A $US350 million program that swaps Hewlett-Packard hardware for a slice of its customer's action is poised to benefit a number of Australian companies.
They are likely to include several cash-strapped internet startups as well as large, established bricks and mortar customers.
HP's financing group general manager Craig White will fly back to the US next week with a list of candidate company names locked in his laptop following a six-day Australian visit.
Over the next few months, he expects to select three to five as the first Australian companies to take part in the program. A former investment banker, White masterminded the scheme which radically rewrites the rule book governing how computer system purchases are financed.
One element of the program allows internet startups to finance HP hardware purchases with venture debt. They pay only interest charges on the hardware until they can achieve an IPO and pay off their debt to HP with stock in their newly floated company.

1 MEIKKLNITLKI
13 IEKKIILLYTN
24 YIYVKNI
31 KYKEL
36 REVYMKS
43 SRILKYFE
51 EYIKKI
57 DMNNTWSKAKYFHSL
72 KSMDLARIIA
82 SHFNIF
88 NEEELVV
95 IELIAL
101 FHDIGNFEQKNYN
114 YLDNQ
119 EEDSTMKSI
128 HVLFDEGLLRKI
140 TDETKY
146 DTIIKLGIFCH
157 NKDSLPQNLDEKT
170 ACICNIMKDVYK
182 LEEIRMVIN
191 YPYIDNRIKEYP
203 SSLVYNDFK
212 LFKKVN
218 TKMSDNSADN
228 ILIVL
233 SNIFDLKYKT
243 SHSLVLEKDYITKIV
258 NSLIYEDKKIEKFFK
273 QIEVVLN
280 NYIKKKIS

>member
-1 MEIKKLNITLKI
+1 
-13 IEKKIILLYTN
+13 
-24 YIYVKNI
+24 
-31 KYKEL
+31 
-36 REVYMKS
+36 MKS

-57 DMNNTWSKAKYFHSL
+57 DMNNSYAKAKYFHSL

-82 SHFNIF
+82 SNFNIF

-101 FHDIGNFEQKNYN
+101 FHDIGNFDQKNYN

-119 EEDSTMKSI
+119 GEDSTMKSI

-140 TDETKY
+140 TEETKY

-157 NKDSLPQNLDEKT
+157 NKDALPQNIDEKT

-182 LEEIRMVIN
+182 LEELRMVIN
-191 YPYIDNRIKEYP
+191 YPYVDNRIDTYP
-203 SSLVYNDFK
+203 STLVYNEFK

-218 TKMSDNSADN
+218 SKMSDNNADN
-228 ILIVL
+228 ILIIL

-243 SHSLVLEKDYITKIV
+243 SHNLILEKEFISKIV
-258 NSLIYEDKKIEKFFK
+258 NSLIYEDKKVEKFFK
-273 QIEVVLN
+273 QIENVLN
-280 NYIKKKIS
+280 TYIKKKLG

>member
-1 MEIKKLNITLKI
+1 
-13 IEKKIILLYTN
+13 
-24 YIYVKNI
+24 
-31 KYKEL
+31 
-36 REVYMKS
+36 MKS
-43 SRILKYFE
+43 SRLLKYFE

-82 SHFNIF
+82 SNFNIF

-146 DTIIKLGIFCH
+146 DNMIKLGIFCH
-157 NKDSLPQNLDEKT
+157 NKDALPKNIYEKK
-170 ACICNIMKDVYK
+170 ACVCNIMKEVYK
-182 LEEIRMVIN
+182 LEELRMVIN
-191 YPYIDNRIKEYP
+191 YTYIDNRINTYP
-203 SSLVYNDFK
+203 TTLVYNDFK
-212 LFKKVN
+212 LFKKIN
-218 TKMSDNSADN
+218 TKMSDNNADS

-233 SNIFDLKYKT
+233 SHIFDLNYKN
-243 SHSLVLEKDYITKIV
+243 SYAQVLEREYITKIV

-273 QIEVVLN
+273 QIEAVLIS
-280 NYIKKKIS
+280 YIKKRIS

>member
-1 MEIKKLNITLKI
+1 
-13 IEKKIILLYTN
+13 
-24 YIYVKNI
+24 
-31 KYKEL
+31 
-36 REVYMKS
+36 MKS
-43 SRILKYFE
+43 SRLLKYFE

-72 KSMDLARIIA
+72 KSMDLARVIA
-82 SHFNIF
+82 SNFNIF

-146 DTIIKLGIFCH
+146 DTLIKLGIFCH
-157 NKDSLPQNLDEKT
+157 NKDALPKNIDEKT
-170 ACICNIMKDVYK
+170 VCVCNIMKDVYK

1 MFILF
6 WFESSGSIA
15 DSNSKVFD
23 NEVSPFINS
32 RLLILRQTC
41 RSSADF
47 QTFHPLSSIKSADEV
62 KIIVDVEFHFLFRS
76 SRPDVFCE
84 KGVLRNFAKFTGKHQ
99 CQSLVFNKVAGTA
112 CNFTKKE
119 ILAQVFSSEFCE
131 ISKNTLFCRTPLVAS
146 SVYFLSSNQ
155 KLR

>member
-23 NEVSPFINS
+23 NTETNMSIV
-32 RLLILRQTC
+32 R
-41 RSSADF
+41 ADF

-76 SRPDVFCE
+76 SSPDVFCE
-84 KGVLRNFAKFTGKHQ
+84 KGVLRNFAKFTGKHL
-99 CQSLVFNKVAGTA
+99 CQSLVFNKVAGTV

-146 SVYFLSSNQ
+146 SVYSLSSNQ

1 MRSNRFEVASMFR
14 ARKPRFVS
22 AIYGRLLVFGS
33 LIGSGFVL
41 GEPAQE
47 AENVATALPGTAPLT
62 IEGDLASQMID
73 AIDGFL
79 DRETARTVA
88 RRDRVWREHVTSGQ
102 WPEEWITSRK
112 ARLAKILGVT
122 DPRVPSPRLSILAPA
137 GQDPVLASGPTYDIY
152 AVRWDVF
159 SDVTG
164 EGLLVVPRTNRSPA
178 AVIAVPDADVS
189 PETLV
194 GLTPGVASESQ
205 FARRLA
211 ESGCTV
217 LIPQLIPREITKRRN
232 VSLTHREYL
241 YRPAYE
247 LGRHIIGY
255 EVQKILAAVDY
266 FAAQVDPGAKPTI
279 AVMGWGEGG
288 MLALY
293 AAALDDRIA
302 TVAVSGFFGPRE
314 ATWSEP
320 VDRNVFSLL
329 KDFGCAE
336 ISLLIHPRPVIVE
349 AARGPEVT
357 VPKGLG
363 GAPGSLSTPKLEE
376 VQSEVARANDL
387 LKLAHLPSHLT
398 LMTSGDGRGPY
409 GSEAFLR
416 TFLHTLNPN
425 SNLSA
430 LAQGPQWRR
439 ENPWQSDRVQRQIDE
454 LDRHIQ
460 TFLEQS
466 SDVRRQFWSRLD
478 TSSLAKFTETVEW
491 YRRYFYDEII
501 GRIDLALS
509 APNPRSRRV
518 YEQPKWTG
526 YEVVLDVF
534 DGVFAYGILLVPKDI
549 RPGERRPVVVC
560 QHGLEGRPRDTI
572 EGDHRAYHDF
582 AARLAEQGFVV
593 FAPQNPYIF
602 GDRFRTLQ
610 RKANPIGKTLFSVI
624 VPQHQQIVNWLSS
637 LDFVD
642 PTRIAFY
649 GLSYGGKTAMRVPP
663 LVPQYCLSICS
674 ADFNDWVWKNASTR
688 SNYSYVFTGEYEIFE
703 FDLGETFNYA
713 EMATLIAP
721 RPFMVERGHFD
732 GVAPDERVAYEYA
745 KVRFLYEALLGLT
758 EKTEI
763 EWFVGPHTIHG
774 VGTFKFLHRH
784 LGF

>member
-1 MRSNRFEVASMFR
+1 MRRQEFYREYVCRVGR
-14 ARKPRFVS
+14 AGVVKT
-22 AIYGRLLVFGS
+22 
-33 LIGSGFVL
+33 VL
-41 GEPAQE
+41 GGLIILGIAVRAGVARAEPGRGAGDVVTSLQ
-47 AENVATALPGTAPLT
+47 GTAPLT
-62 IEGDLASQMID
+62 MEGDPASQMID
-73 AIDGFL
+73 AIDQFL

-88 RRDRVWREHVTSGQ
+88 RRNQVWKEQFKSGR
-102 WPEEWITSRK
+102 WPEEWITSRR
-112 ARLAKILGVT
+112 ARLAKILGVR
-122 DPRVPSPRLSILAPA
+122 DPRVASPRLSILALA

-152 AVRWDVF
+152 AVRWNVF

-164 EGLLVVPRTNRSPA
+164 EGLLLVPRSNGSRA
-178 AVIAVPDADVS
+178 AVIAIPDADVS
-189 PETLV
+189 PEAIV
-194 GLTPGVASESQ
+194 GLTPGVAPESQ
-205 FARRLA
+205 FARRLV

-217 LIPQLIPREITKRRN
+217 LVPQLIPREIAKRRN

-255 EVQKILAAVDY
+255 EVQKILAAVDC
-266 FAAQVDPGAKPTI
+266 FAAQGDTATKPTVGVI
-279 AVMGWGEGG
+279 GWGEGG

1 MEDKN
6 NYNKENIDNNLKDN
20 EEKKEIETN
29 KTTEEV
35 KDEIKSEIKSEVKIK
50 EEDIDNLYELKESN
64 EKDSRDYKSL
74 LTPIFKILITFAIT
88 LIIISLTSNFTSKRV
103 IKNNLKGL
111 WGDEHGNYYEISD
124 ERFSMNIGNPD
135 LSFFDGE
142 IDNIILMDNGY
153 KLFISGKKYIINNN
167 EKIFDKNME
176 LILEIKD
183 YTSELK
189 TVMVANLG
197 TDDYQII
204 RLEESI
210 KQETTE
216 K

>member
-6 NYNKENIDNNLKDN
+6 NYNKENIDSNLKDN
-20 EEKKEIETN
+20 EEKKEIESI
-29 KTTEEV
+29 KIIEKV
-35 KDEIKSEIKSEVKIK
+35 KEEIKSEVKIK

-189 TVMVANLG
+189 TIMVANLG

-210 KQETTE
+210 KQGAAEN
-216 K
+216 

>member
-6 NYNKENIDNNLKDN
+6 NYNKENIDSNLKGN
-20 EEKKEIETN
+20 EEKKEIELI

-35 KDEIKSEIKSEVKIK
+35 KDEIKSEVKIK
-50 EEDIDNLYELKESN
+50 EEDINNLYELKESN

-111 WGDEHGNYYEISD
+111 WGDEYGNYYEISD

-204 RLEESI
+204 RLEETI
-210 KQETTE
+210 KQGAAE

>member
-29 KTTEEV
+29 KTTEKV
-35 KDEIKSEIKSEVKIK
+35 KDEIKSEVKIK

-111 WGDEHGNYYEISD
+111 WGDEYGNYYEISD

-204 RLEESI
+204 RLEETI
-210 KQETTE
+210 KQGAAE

Since launching the program earlier this year as part of its E-services web strategy, HP has committed $US150 million to it, more than half of which has gone to about 15 US-based companies. That included the web portal ViaLink which has since gone public with a share price rise that delivered HP a 300 per cent profit.
White's budget calls for an equal investment in similar companies for the financial year, starting this month.
In addition, it has earmarked $US200 million for established companies with proven revenue streams who want to get involved with e-business.
Instead of traditional off-balance sheet leasing, HP recovers the computer purchase price by sharing in the extra revenues generated by the internet initiative.
"We can get paid per transaction or we can base it on a percentage of the new revenues coming in," White said.
One Australian candidate for this side of HP's program is Telstra, which has been talking to White about some of the internet-based service businesses it is considering.
"What we are doing in these cases is looking to share in the risk and reward of a company that is transforming part of its business over to the internet."
HP's innovative approach has thrown down the gauntlet to competing manufacturers such as IBM and Sun Microsystems to follow suit. So far, however, neither has taken up the challenge.